Euphoria of Obama win tempered by budget woes

Some fear the financial climate will constrain new president's plans for sector. Jon Marcus reports

November 13, 2008

An era of "anti-intellectualism" has come to an end in the United States after Barack Obama's election as its next president, sector experts said after the historic result last week.

But as the euphoria surrounding Mr Obama's victory began to subside, they warned that budget constraints may limit his impact on higher education.

"We're going to have an Administration that values knowledge and research," said Jerry Israel, former president of the University of Indianapolis and now a consultant who worked for the Obama campaign.

Once he takes office, the new president - with the support of a Democrat-controlled Senate - is predicted to loosen the restrictions on stem-cell research that were imposed by President George Bush and the Republicans. And research universities are expected to benefit from his pledge to undertake a national crusade to develop alternative energy sources.

Mr Obama's election pledges on education focused largely on primary and secondary schools, including early-childhood development. But he pledged to double federal spending on university research, introduce a $4,000 (£2,500) tax credit to offset tuition fees for students who carry out 100 hours of public service, and increase student grants.

Near the end of his campaign, Mr Obama began to caution that the multibillion-dollar bailout of banks, insurance companies and financial services firms, and the resulting budget deficit, will limit how much there is to spend elsewhere.

"I think they're going to come up against hard reality," said David Breneman, director of the masters degree in public policy at the University of Virginia and its former dean of education. "For good or evil, the higher education portion of the federal budget is in the discretionary column.

"The $4,000 tax credit is very expensive. I don't think I heard him speaking so much about that towards the end as I did early on. I think that will get pushed aside."

On tuition grants, Dr Breneman said: "There might be modest moves, but I wouldn't look at any large increase. That would tend to be my forecast overall - that we're not going to see anything dramatic in higher education."

As Times Higher Education went to press, observers were speculating that President-elect Obama will choose an education secretary with a background in primary and secondary education.

"My prediction is that it will be somebody focused on K-12 (kindergarten to 12th grade), and then the highest higher-education official would be down at the assistant secretary level," Dr Breneman said. "That position is nearly invisible. I don't think there's going to be any higher-education glory in that appointment."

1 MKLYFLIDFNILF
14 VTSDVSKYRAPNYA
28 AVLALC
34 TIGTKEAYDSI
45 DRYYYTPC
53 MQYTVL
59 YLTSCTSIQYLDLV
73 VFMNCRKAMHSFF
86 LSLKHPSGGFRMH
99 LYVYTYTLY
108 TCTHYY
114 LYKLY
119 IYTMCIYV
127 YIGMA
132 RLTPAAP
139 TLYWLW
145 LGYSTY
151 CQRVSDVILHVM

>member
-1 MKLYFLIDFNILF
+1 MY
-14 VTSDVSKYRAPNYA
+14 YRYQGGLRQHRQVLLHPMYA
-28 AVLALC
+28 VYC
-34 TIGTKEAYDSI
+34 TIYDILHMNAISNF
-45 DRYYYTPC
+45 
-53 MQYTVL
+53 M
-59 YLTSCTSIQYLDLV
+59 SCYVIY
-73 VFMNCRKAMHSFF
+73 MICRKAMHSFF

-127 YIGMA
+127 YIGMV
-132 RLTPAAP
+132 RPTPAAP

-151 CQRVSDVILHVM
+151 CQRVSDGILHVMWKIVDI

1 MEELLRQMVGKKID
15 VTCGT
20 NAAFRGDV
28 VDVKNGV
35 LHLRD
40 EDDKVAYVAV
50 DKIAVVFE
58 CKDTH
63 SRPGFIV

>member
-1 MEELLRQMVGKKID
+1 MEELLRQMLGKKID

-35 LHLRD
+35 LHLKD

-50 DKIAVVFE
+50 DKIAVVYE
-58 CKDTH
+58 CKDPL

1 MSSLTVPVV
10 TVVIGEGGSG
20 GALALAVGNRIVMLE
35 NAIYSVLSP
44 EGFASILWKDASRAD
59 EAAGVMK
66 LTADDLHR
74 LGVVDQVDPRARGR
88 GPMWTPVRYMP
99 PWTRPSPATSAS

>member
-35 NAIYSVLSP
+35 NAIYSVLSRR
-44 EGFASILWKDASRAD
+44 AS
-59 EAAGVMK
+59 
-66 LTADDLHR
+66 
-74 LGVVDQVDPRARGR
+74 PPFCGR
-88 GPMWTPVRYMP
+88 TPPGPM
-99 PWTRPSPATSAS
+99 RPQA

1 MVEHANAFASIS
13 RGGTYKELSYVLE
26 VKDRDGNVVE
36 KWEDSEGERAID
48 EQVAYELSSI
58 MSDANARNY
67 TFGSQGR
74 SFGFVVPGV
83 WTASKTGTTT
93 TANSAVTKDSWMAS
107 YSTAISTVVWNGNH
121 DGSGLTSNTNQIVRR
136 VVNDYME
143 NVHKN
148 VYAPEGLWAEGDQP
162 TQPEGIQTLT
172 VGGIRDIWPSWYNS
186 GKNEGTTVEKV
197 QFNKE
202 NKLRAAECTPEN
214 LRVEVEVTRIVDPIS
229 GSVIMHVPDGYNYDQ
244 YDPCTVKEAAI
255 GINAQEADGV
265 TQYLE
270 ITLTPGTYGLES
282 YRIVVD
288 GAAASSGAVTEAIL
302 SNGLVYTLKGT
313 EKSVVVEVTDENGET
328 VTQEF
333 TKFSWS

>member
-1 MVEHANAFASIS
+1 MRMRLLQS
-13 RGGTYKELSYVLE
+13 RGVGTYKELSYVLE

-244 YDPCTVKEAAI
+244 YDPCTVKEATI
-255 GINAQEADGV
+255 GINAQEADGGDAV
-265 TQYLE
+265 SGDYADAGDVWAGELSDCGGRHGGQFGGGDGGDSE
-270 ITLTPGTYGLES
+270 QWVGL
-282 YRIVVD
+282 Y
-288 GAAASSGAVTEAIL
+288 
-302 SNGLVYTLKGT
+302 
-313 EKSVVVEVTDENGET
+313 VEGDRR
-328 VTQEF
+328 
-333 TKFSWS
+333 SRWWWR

He continued: "On balance, higher education is going to benefit from this Administration far more than the previous one. But we're going to have to come to grips with the size of this national debt. And Mr Obama's first term is going to be absorbed with the economy and the war. His instincts are going to be very positive for higher education. I just think he's going to be frustrated by the budget problems."

But other experts were more optimistic about the prospects. Although a tax credit in exchange for public service might prove to be a costly initiative, Dr Israel said that "we can't afford not to (invest in such a scheme), either".

"If we are in a bad recession/depression, young people graduating from college will have trouble finding jobs. The idea of national service might come at a good time economically. That will be one big debate that will start, I think, relatively quickly," he said.

In addition to increasing the Democratic majority in Congress, voters backed higher education in a number of state ballots. In Michigan, for example, a referendum approved research using human embryos created in fertility procedures, which would otherwise be discarded.

It is the states rather than the federal Government that run the public universities and have the greatest impact on higher-education funding. Most states are experiencing deficits because of the economic downturn, yet voters approved increased spending on higher education in several, using gambling or lottery revenues or by selling bonds.

Republicans in Congress, who have capitalised on public anger over rising university costs by pressing for increased accountability, may continue to push on the funding issue. But universities do not have much to fear, according to Dan Angel, president of Golden Gate University in San Francisco and a former state legislator and US Senate staffer.

"That's political posturing for the next election," Dr Angel said.

And university students are likely to remain engaged in the political process, experts predicted. Hundreds of thousands took part in the Obama campaign, reversing the campus apathy of previous years.

"I'm old enough to have been in that same age bracket when JFK was elected, and I see a lot of parallels," Dr Breneman said.

"Kennedy energised my generation. It's hard to believe that anybody who got caught up in this election like these youngsters did will just drop it."

Dr Angel, too, remembers voting for the first time when John F. Kennedy ran against Richard Nixon in 1960.

"I had that same feeling for Kennedy that I've seen here. This is a huge event, and it has to give young people - and I hope more than just young people - a feeling that anything is possible in America. And that feeling stays with you."

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